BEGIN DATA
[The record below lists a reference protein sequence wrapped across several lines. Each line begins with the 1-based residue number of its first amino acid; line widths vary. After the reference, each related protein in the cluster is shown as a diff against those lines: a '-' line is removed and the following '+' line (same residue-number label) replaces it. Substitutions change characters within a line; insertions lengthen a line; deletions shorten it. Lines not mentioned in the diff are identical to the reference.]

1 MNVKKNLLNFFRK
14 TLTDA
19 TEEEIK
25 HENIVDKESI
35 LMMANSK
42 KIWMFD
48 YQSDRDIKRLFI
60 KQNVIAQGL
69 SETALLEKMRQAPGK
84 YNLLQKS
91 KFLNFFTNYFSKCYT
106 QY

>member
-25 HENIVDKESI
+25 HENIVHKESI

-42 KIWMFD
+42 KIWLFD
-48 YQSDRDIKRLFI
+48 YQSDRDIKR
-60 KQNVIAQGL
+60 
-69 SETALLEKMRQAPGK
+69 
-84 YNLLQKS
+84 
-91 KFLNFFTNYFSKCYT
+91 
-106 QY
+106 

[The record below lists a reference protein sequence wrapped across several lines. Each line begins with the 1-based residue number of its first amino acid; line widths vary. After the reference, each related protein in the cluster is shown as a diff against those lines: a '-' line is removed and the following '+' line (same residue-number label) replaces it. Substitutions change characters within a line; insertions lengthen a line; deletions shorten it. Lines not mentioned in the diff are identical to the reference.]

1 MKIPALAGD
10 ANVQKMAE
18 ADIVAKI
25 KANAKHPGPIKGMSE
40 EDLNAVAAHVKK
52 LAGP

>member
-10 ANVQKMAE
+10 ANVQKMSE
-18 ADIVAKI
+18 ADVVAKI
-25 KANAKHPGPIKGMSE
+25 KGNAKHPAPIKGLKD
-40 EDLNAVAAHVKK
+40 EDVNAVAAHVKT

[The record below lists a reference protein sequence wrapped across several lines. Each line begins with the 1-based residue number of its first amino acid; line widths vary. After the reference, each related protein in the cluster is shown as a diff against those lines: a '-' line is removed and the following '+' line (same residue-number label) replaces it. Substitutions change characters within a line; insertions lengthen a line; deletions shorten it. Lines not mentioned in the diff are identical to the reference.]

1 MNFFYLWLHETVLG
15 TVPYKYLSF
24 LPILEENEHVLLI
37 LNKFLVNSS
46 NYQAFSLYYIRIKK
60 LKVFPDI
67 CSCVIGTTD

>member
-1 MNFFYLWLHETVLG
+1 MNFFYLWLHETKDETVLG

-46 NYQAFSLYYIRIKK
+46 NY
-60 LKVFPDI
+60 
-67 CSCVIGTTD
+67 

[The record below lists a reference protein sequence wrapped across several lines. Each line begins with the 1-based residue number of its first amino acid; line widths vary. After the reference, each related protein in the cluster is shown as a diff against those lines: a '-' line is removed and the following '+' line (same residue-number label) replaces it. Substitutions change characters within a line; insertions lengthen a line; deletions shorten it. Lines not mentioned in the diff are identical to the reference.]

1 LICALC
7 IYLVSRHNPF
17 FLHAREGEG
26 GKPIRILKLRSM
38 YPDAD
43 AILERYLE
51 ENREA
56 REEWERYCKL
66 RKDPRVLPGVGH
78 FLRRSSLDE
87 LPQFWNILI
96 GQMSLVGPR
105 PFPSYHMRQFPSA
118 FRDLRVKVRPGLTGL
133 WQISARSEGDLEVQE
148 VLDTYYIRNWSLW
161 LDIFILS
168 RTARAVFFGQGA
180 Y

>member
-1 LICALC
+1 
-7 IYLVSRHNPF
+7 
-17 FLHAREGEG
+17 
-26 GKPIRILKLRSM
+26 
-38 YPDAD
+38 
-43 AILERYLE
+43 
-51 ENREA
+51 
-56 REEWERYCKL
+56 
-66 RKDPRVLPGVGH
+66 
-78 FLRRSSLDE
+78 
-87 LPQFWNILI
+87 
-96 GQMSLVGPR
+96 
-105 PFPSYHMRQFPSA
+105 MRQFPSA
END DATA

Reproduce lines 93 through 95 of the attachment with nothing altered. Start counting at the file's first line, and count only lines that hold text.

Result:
-38 YPDAD
+38 
-43 AILERYLE